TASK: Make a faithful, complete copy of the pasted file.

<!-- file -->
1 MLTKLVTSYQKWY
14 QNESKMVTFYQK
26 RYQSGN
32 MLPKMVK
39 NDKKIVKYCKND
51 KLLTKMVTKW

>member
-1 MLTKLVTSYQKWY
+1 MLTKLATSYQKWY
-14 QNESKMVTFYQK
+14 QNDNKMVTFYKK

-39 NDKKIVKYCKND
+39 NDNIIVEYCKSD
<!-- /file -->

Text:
1 MLTKLVTSYQKWY
14 QNESKMVTFYQK
26 RYQSGN
32 MLPKMVK
39 NDKKIVKYCKND
51 KLLTKMVTKW

>member
-1 MLTKLVTSYQKWY
+1 MLTKLATSYQKWY
-14 QNESKMVTFYQK
+14 QNDNKMVTFYKK

-39 NDKKIVKYCKND
+39 NDNIIVEYCKSD